Search engine indexing is the process by which a search engine analyzes and stores website pages to build its index (database of content). This allows the search engine to display the pages in SERPs. 

To participate in the race for the first position in SERP, your website has to go through a selection process:

Step 1. Web spiders (or bots) scan all the website’s known URLs. This is called crawling

Step 2. The bots collect and store data from the web pages, which is called indexing.

Step 3. And finally, the website and its pages can compete in the game trying to rank for a specific query.

How does crawling and indexing work?How does crawling and indexing work?

In short, if you want users to find your website on Google or Bing, it needs to be indexed: information about the page should be added to the search engine database. 

Keep in mind that indexing and crawling are two separate processes. Crawling refers to discovering content and indexing refers to storing said content. If your page has been crawled, this doesn’t mean that it is indexed. 

Now, let’s look at the methodology behind search indexing.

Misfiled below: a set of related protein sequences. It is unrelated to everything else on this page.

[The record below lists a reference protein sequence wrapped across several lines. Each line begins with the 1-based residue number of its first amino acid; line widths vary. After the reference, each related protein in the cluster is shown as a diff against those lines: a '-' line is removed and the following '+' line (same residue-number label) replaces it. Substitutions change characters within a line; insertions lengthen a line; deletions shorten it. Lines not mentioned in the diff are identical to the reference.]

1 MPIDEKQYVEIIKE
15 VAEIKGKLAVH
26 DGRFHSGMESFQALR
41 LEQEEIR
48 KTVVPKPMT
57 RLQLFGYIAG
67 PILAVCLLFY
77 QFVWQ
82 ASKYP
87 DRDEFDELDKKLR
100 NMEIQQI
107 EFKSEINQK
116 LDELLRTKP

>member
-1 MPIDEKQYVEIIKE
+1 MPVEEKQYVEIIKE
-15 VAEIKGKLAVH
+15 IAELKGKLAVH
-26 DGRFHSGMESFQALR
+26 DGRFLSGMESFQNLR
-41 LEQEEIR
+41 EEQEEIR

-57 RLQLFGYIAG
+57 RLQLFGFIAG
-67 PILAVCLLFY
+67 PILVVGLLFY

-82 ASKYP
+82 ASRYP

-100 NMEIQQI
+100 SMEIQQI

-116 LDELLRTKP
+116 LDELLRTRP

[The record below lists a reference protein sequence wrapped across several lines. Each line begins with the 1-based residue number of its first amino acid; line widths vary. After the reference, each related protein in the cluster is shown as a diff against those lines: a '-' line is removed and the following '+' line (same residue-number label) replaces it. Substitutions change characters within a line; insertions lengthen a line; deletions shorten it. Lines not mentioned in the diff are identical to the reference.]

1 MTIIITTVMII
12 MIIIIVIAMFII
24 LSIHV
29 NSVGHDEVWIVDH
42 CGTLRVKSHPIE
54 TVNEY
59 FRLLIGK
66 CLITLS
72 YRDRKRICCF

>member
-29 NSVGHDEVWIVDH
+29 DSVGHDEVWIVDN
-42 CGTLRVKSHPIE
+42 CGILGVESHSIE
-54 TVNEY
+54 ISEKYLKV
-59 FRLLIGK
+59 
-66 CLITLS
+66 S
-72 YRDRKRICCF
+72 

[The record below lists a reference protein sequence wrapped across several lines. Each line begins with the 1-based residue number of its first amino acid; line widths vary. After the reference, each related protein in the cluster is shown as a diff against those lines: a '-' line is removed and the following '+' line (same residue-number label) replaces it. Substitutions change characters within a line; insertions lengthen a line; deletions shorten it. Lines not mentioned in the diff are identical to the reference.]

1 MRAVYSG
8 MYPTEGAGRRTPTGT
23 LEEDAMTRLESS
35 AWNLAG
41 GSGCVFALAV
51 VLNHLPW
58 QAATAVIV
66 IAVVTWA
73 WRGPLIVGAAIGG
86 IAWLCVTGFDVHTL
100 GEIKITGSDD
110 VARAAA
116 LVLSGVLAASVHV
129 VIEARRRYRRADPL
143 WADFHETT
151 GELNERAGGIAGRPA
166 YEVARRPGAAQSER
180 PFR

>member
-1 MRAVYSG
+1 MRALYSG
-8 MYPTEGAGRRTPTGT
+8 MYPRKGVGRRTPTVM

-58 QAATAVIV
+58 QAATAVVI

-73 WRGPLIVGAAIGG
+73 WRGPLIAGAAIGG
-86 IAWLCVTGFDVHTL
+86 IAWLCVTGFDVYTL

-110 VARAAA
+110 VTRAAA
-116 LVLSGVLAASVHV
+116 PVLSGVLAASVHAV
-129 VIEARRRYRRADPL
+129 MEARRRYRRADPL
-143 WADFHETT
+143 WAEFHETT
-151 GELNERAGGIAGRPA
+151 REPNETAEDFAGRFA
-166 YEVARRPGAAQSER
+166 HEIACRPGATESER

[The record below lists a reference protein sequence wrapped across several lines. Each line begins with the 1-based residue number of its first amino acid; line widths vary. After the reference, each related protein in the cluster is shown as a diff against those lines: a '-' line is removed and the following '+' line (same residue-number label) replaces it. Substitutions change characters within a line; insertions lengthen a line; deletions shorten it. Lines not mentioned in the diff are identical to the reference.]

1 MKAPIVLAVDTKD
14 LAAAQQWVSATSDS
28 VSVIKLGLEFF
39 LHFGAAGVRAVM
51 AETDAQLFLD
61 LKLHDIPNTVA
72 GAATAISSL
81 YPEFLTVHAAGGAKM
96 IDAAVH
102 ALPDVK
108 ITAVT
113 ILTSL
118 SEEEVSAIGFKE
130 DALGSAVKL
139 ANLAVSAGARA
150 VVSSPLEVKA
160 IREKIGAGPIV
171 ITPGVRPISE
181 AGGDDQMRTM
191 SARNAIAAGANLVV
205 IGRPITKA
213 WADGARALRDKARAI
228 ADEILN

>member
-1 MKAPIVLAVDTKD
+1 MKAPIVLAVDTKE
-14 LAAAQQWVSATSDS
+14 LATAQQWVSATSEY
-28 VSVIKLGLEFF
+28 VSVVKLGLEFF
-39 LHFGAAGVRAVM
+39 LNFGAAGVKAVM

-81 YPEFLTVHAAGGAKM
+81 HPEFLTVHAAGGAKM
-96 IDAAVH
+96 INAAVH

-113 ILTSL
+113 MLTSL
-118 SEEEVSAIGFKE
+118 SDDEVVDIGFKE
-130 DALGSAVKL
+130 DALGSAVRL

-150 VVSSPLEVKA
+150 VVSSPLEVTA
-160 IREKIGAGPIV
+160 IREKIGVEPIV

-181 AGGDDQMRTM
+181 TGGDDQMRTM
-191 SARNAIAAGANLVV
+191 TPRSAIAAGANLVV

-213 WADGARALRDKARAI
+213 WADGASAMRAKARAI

How does search engine indexing work?

The search engine scans your website to determine its purpose and discern the type of content on its pages. If the search engine likes what it sees, it may store copies of the pages in the search index. The search engine stores each page’s URL and content information. Here is how Google describes this process:

“When crawlers find a web page, our systems render the content of the page, just as a browser does. We take note of key signals—from keywords to website freshness—and we keep track of it all in the Search index.”

Web crawlers index pages and their content, including text, internal links, images, audio, and video files. If crawlers consider the content valuable and competitive, the search engine will add the page to the index. It will then be in the “game” to compete for a position in search results for relevant user search queries.

During indexing, Google determines if the page showing in search is a copy or the original (the canonical). It begins this evaluation by organizing similar pages into groups. It then assigns canonical status to the most representative one. The rest are considered alternative versions and used in other situations, including mobile search results or specific queries. Google also notes details about the canonical page, such as language, location, and user-friendliness. This information helps Google decide on which pages to show in search results.